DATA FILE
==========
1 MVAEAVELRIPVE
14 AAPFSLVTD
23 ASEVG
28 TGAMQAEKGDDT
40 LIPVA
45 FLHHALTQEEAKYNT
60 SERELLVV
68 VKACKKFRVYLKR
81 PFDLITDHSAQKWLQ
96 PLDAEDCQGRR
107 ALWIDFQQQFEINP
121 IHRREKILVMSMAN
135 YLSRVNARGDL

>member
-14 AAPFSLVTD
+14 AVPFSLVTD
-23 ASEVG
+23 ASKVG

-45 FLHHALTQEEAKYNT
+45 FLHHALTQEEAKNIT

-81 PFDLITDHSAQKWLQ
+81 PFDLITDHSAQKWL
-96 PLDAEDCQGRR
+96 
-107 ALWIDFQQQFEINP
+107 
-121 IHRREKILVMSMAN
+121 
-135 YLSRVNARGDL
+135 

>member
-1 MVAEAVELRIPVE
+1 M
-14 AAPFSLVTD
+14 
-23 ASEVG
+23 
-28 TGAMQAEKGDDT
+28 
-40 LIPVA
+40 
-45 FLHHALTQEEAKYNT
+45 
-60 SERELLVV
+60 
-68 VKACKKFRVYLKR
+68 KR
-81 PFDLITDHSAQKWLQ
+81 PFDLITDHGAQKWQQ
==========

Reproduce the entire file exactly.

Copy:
1 MVAEAVELRIPVE
14 AAPFSLVTD
23 ASEVG
28 TGAMQAEKGDDT
40 LIPVA
45 FLHHALTQEEAKYNT
60 SERELLVV
68 VKACKKFRVYLKR
81 PFDLITDHSAQKWLQ
96 PLDAEDCQGRR
107 ALWIDFQQQFEINP
121 IHRREKILVMSMAN
135 YLSRVNARGDL

>member
-14 AAPFSLVTD
+14 AVPFSLVTD
-23 ASEVG
+23 ASKVG

-45 FLHHALTQEEAKYNT
+45 FLHHALTQEEAKNIT

-81 PFDLITDHSAQKWLQ
+81 PFDLITDHSAQKWL
-96 PLDAEDCQGRR
+96 
-107 ALWIDFQQQFEINP
+107 
-121 IHRREKILVMSMAN
+121 
-135 YLSRVNARGDL
+135 

>member
-1 MVAEAVELRIPVE
+1 M
-14 AAPFSLVTD
+14 
-23 ASEVG
+23 
-28 TGAMQAEKGDDT
+28 
-40 LIPVA
+40 
-45 FLHHALTQEEAKYNT
+45 
-60 SERELLVV
+60 
-68 VKACKKFRVYLKR
+68 KR
-81 PFDLITDHSAQKWLQ
+81 PFDLITDHGAQKWQQ